Democratic presidential front-runner Hillary ClintonHillary Rodham ClintonJewish groups divided over Hanukkah party at Trump hotel Colo. AG: Electoral College lawsuit could cause 'chaos' Spokesman: NY Times ignored Reid's comments in pre-election story on Russia MORE late Sunday launched a multi-pronged assault on Republicans following the shootings at a Planned Parenthood clinic in Colorado Springs, Colo., calling for more stringent gun control and heightened protections for abortion rights.
In an appeal for more stringent gun control, Clinton drew a connection between the Colorado shooting, which left three dead, and the terrorist attack on Paris earlier this month.
“This is truly unbelievable, that after what we’ve seen in Paris and other places, Republicans will not bring up a bill that will prohibit anyone on the no-fly list from buying a gun in America," she said. "If you are too dangerous to fly in America, you are too dangerous to buy a gun in America.
“How many more Americans need to die before we take action?” she asked.
The former first lady urged Republicans not to make abortion rights a partisan issue.
“And it is way past time to protect women’s health and respect women’s rights, not use them as political footballs,” she said.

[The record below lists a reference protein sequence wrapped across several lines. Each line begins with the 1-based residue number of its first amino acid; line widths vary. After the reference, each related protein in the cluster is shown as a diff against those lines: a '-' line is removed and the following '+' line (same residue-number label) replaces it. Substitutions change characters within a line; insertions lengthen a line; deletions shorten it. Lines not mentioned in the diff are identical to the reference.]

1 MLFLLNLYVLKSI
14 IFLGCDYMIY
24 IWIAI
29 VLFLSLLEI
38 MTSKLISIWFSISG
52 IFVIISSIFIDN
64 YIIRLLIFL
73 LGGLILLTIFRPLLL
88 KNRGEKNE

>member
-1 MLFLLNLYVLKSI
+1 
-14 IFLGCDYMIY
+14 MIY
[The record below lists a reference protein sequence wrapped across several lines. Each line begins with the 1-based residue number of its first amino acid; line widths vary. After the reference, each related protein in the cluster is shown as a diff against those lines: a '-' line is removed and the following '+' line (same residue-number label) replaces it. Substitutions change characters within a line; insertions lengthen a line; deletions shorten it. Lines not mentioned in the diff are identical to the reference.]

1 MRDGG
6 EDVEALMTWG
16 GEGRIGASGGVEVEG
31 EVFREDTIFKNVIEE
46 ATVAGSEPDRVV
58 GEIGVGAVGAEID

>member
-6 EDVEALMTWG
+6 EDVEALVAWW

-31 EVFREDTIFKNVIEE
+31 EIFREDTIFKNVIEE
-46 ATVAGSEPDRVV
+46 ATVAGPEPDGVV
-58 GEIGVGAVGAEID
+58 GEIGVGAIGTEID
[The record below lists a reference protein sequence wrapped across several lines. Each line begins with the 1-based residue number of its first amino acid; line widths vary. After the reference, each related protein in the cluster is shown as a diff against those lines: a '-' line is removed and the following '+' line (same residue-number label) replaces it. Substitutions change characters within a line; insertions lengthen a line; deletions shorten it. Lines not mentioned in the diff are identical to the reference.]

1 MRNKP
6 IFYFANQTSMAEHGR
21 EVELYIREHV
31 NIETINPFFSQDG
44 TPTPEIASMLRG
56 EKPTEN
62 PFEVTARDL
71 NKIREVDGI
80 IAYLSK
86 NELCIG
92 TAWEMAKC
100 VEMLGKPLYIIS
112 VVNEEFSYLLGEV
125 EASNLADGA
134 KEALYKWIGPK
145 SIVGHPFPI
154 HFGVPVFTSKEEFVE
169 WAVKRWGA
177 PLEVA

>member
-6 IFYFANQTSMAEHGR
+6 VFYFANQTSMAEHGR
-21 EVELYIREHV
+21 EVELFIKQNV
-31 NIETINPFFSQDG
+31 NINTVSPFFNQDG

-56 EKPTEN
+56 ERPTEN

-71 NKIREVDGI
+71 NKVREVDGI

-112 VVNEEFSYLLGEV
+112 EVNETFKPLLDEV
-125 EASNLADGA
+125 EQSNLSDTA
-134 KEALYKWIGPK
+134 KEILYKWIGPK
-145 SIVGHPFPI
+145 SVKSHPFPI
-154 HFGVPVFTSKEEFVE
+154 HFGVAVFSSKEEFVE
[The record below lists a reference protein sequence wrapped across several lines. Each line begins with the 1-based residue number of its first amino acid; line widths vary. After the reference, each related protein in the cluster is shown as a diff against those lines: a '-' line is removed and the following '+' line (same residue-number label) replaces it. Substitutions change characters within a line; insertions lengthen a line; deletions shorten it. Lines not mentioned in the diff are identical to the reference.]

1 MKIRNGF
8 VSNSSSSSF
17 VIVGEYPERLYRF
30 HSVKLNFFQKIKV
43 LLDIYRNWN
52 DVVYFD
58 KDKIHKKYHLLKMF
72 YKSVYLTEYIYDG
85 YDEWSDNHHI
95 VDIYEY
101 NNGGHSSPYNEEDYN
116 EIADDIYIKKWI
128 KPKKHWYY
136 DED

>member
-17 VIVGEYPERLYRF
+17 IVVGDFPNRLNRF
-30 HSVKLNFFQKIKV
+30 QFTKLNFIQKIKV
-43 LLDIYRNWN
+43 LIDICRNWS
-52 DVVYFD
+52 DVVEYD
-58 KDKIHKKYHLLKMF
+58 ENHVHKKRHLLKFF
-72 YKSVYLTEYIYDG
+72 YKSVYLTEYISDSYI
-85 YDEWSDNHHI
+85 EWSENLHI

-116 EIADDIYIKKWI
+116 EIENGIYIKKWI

Anticipating accusations of playing the “gender card,” Clinton told Republicans to deal her in.
“I know when I talk like this, some people, especially of the Republican persuasion, say I’m playing the gender card. Well, if talking about women’s health, equal pay, paid family leave, and affordable child care is playing the gender card, deal me in,” she said.
Repeating the phrase “ladder of opportunity,” Clinton also showed off the newest plank of her economic policy platform, which includes spending plans to revitalize America’s infrastructure.
“Today in Boston, I laid out a plan to help put Americans to work, repairing our roads and bridges and tunnels, and all of the airports and the ports and the rail systems, building that economy for the future,” she said.
The plan is the most costly Clinton has proposed during her presidential bid, exceeding the $350 billion she has set aside to make college more affordable.